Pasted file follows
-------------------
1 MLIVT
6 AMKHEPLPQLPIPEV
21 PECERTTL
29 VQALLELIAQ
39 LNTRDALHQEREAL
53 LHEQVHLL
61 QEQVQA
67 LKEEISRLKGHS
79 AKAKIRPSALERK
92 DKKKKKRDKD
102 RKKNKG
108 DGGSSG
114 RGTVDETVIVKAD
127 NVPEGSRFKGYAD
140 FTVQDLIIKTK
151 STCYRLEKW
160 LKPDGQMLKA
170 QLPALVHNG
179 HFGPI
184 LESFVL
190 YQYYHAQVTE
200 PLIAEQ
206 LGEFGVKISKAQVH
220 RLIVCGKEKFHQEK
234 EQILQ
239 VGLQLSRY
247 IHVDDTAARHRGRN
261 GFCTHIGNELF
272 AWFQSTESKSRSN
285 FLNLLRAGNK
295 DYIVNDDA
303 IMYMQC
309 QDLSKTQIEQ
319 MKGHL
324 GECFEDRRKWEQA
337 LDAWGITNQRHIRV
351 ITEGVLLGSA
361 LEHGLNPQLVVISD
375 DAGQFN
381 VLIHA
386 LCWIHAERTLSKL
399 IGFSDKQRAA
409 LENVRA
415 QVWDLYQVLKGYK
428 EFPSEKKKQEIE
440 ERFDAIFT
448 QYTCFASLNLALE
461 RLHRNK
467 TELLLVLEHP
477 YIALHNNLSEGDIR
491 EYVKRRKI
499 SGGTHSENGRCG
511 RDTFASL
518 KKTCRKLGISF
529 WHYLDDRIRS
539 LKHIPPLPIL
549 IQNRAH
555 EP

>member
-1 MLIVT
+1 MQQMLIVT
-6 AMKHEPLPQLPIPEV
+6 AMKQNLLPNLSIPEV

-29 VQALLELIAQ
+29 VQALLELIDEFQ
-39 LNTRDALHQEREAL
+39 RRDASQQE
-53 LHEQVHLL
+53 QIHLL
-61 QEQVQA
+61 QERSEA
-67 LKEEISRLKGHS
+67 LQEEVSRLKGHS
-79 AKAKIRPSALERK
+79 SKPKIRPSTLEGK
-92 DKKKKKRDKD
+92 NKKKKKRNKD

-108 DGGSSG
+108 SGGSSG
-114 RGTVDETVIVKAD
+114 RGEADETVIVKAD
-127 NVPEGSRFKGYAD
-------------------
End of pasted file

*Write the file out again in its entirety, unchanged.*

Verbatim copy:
1 MLIVT
6 AMKHEPLPQLPIPEV
21 PECERTTL
29 VQALLELIAQ
39 LNTRDALHQEREAL
53 LHEQVHLL
61 QEQVQA
67 LKEEISRLKGHS
79 AKAKIRPSALERK
92 DKKKKKRDKD
102 RKKNKG
108 DGGSSG
114 RGTVDETVIVKAD
127 NVPEGSRFKGYAD
140 FTVQDLIIKTK
151 STCYRLEKW
160 LKPDGQMLKA
170 QLPALVHNG
179 HFGPI
184 LESFVL
190 YQYYHAQVTE
200 PLIAEQ
206 LGEFGVKISKAQVH
220 RLIVCGKEKFHQEK
234 EQILQ
239 VGLQLSRY
247 IHVDDTAARHRGRN
261 GFCTHIGNELF
272 AWFQSTESKSRSN
285 FLNLLRAGNK
295 DYIVNDDA
303 IMYMQC
309 QDLSKTQIEQ
319 MKGHL
324 GECFEDRRKWEQA
337 LDAWGITNQRHIRV
351 ITEGVLLGSA
361 LEHGLNPQLVVISD
375 DAGQFN
381 VLIHA
386 LCWIHAERTLSKL
399 IGFSDKQRAA
409 LENVRA
415 QVWDLYQVLKGYK
428 EFPSEKKKQEIE
440 ERFDAIFT
448 QYTCFASLNLALE
461 RLHRNK
467 TELLLVLEHP
477 YIALHNNLSEGDIR
491 EYVKRRKI
499 SGGTHSENGRCG
511 RDTFASL
518 KKTCRKLGISF
529 WHYLDDRIRS
539 LKHIPPLPIL
549 IQNRAH
555 EP

>member
-1 MLIVT
+1 MQQMLIVT
-6 AMKHEPLPQLPIPEV
+6 AMKQNLLPNLSIPEV

-29 VQALLELIAQ
+29 VQALLELIDEFQ
-39 LNTRDALHQEREAL
+39 RRDASQQE
-53 LHEQVHLL
+53 QIHLL
-61 QEQVQA
+61 QERSEA
-67 LKEEISRLKGHS
+67 LQEEVSRLKGHS
-79 AKAKIRPSALERK
+79 SKPKIRPSTLEGK
-92 DKKKKKRDKD
+92 NKKKKKRNKD

-108 DGGSSG
+108 SGGSSG
-114 RGTVDETVIVKAD
+114 RGEADETVIVKAD
-127 NVPEGSRFKGYAD